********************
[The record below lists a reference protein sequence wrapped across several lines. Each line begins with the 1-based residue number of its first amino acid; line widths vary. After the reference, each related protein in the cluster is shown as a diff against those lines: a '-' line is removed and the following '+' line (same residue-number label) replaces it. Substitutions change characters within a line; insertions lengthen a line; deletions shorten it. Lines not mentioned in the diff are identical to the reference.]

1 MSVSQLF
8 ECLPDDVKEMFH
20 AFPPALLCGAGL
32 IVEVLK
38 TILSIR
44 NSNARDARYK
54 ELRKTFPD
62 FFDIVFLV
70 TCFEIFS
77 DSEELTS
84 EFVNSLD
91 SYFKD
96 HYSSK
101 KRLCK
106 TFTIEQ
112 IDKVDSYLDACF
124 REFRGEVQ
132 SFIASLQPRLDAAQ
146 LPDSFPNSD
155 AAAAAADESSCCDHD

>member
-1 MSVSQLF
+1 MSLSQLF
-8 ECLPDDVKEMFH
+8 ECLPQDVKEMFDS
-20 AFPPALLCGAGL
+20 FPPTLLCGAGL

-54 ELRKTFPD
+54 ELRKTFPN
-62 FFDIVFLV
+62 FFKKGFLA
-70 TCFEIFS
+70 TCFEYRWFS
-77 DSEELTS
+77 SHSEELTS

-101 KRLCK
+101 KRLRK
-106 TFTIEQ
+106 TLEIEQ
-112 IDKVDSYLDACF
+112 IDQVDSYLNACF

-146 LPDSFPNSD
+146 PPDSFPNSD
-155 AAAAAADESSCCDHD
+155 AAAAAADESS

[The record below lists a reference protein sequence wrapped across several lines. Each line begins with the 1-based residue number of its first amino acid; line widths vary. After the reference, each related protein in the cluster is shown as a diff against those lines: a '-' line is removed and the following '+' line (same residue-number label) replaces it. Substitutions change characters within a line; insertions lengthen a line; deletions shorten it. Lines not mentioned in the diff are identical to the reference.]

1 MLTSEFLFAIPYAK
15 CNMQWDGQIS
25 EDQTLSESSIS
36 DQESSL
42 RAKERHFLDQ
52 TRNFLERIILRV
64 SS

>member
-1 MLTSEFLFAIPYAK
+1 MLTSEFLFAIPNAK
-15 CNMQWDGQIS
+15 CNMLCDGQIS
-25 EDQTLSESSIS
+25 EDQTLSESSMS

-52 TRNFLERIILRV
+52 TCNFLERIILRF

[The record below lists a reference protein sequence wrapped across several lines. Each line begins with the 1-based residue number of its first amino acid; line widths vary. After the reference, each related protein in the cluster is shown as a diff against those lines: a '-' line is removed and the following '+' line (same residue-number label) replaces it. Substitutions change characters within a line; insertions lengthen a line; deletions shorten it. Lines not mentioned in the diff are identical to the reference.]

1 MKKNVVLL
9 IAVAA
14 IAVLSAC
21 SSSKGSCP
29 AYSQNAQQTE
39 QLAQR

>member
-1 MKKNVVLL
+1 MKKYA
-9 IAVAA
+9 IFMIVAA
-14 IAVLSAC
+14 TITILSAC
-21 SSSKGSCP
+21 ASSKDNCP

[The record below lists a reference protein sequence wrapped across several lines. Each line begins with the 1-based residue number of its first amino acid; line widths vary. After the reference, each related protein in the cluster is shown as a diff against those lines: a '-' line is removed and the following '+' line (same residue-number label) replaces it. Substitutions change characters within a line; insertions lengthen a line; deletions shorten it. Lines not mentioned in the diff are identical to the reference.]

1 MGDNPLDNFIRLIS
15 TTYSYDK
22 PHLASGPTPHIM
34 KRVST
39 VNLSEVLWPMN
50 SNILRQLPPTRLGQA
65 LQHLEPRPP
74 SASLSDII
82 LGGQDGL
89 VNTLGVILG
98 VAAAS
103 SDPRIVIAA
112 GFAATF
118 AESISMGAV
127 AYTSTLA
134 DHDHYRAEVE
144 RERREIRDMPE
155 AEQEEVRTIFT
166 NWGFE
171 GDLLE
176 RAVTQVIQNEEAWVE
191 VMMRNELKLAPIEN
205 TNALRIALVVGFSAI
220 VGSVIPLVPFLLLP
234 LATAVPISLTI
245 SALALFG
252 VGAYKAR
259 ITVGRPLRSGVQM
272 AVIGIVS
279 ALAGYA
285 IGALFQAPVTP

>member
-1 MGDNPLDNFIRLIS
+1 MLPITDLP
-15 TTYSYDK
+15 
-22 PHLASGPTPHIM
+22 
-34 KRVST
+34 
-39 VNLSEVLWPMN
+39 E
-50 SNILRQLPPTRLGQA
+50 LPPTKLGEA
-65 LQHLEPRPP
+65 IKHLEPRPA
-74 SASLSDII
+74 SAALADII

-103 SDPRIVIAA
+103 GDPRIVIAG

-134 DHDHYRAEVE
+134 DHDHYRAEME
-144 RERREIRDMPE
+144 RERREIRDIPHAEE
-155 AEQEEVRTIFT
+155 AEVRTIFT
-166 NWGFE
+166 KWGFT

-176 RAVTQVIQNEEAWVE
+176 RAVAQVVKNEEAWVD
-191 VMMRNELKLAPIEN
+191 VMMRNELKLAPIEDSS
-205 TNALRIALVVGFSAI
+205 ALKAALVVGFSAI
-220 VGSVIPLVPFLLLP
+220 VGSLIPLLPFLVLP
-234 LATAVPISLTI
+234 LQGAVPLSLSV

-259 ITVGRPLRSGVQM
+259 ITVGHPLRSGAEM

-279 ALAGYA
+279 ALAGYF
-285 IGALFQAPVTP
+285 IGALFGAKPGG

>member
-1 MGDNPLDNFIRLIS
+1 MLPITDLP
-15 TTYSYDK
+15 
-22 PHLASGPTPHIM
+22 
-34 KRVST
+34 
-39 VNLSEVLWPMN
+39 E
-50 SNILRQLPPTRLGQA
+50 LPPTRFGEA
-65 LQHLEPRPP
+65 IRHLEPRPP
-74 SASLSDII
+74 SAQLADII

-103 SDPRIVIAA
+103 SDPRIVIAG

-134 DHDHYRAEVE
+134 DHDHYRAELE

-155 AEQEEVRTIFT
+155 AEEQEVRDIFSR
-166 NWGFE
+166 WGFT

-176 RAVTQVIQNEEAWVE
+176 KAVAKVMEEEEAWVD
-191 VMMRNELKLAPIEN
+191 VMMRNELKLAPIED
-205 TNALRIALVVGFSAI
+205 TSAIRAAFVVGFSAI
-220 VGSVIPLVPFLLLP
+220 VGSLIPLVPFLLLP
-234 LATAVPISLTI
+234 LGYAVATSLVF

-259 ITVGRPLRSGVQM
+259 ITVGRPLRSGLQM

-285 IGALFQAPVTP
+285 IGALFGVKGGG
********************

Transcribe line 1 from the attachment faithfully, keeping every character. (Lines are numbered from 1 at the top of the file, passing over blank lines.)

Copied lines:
[The record below lists a reference protein sequence wrapped across several lines. Each line begins with the 1-based residue number of its first amino acid; line widths vary. After the reference, each related protein in the cluster is shown as a diff against those lines: a '-' line is removed and the following '+' line (same residue-number label) replaces it. Substitutions change characters within a line; insertions lengthen a line; deletions shorten it. Lines not mentioned in the diff are identical to the reference.]